Recycled plastic kerbs receive green light
The use of polymeric kerbs in major road construction and maintenance has been given the green light with their recent inclusion within the Manual of Contract Documents for Highway Works (MCHW-Clause 1118).
The latest amendment to the key document used by road construction professionals has been described as "a landmark achievement for innovative manufacturers" and removes all legislative barriers for use in the UK.
Since 2003, Dura Products has manufactured Durakerb, a sustainable kerb unit comprised of 88% recycled polymer, and has long advocated the benefits of plastic kerbs, thanks to their high recycled content and lightweight composition.
The company has seen demand for its environmentally friendly solutions grow in recent years, driven by legal obligations outlined in the 2015 CDM regulations and a renewed focus on climate change.
This increased demand for polymeric kerbs is expected to be fueled further after their classification as “Standard” under Clause 1118 in the MCHW. The inclusion in this document, which has been the primary source of information regarding the design, construction, and maintenance of major roads in the UK since 1992, will encourage uptake by marking their effectiveness and removing legislative barriers.
Steve Bennett, Managing Director at Dura Products, said in order for the construction industry to have a sustainable future, innovative green products must be officially recognised to assure contractors of their quality and trustworthiness.
"This has been an incredibly important and time-intensive journey for us, as highlighted by Durakerb’s first accreditation success back in 2008 by BBA/HAPAS. But after 17 years, we are incredibly proud that our kerb units are now accepted as standard for use on major highways. It is a true example of the construction industry adopting change and preparing the ground for future innovation."
Bellway snaps up nearly 16,000 plots
Bellway has acquired 15,982 plots since last August worth £891 million and agreed to buy a further 9,000 plots as it strives to keep up with soaring UK housing demand.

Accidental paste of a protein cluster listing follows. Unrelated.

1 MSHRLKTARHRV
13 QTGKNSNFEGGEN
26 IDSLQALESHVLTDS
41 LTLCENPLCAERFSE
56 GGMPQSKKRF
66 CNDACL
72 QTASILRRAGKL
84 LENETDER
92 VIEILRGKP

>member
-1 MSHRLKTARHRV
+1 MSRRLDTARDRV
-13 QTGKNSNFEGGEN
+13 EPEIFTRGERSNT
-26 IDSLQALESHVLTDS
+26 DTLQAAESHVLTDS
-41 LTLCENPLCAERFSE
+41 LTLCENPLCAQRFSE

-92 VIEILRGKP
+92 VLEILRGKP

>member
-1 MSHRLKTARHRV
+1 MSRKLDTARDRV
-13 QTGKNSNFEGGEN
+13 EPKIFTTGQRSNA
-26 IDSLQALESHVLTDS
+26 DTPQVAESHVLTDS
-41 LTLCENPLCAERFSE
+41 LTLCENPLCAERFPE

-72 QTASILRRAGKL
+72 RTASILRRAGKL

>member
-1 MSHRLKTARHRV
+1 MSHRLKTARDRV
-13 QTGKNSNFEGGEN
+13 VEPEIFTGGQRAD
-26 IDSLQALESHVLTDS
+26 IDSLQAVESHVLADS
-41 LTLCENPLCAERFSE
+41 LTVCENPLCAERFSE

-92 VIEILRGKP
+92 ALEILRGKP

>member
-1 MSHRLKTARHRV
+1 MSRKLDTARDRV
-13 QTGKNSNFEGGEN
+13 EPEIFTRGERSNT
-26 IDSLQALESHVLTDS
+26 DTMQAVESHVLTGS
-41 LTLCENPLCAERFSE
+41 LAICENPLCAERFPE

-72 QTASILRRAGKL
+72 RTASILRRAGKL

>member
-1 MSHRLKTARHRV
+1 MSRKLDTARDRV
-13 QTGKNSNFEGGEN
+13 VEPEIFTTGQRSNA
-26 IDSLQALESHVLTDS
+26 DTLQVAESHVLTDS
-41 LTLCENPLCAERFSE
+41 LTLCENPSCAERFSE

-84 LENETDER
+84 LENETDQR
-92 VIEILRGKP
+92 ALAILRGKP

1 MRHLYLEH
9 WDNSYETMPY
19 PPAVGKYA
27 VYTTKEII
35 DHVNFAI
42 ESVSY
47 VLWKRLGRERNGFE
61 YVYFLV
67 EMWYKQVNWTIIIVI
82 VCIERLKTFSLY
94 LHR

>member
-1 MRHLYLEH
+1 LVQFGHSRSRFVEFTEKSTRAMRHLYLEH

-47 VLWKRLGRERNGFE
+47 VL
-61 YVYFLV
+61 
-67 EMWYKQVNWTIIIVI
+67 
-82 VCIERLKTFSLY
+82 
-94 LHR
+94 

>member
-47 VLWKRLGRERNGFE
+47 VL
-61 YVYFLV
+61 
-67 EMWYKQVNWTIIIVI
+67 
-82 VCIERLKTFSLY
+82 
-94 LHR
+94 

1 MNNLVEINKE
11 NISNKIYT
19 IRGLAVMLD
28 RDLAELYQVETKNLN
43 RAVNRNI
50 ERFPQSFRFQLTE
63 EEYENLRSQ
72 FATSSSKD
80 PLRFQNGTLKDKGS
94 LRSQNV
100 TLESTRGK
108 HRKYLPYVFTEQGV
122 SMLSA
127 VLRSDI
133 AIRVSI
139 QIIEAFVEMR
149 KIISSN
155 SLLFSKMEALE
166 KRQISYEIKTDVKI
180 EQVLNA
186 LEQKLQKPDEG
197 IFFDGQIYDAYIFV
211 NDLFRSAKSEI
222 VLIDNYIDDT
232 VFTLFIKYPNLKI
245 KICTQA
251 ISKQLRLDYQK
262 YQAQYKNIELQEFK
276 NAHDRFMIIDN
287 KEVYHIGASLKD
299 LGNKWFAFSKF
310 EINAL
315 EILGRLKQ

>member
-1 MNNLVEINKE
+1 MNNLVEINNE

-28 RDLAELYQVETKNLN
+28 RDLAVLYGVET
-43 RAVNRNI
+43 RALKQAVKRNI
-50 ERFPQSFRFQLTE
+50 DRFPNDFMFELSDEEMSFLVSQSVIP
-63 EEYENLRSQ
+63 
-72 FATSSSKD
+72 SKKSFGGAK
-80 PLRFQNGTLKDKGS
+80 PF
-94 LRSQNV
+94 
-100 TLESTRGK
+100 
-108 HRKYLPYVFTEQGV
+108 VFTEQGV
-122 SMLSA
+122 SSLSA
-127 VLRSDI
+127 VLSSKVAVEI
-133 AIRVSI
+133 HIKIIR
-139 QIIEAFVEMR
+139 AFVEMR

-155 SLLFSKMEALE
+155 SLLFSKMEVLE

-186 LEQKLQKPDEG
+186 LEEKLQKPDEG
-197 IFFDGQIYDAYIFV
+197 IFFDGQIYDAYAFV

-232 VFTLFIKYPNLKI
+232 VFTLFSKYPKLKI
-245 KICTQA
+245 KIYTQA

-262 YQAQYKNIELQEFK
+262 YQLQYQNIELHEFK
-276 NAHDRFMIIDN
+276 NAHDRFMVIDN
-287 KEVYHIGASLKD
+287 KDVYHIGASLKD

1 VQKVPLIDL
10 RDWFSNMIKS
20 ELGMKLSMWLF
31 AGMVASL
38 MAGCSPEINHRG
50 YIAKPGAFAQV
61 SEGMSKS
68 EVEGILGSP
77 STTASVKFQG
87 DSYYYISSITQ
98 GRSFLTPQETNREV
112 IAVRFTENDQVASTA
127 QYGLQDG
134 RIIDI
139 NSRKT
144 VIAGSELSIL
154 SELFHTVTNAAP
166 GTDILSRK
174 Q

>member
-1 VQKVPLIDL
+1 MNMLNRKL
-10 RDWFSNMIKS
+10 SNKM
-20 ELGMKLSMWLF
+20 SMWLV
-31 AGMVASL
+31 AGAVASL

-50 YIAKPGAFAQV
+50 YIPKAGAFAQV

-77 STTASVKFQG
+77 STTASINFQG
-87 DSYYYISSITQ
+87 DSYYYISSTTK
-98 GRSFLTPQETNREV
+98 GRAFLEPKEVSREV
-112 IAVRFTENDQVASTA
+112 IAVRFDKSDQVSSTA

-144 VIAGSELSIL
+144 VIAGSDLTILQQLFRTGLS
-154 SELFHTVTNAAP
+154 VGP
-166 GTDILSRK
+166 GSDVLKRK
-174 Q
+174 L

In a trading update to the London Stock Exchange, Bellway reported an average 239 reservations per week from February 1-June 6, up 51.3%, and a "strong balance sheet" with net cash of £408 million and the value of its order book rose 20.5% to £1,889 million.
Housing completions for the full year are expected to be around 10,000 homes and the average selling price is now expected to rise in excess of £300,000.
Jason Honeyman, Chief Executive, said demand for new homes continues to be strong and customer confidence throughout the wider housing market is resilient. "Customer satisfaction is high and our recently launched 'Customer First' programme will help to improve quality further," he said.
Notwithstanding the introduction of lower regional Help-to-Buy price caps, outside of London, and the restriction of the scheme to first time buyers only, with effect from April, the demand for larger, higher value homes "remains encouraging", which has been supported by the extended stamp duty land tax holiday and more broadly, ongoing customer aspirations for more home-working space.
Not everything is rosey in construction however, as pressure on material supplies remains intense, which is having a knock-on effect on projects and prices.
Since the beginning of the year the IHSMarkit CIPS UK Construction PMI has shown shortages of over 60 different construction materials including bricks, timber, roof tiles, insulation and kitchen appliances in every month this year. Overall, the number of construction materials experiencing shortages and price increases is trending upward.
With such a large number of EU workers from the UK leaving the industry, the sector is suffering from a further employment drought.
New national research from Powered Now, a field service management software that specialises in trades, shows 18% of Brits have sought a new career path in the trades as a result of the pandemic. But the pandemic has been a catalyst for diversifying the UK's trade workforce, with 15% of those considering the trades as a career, female.
- 18% of Brits agree that after COVID, have found employment within a trade sector to pick up additional work or to commence a new career path
- 15% of tradespeople have seen their client demand increase post-COVID
- 17% of tradespeople regularly work over 10 hours a day
- 16% of tradespeople agree that they lose out on business due to extensive administrative tasks, such as chasing invoices
- 16% of tradespeople agree that sequential waves of COVID has made them more motivated to work
Ben Dyer, CEO of Powered Now, said with shortages of supplies and labour, the whole industry is still in catch up mode and various projects that were delayed by sequential lockdowns, are now taking priority.
"This has helped to spike demand and we expect it to continue in the short term. Our research has entirely confirmed that tradespeople and consumers alike are very much eager to sustain this growth," he said.
"Our SME customers are also talking about the pressure to complete jobs as they don't have enough boots on the ground. As we have seen from the sentiments established in this research, a new wave of tradespeople are more motivated to work and are commencing their work on home improvements even sooner. These concerns are also sure to help the sector bounce back even quicker as people will rush to hire a tradesperson for their desired work."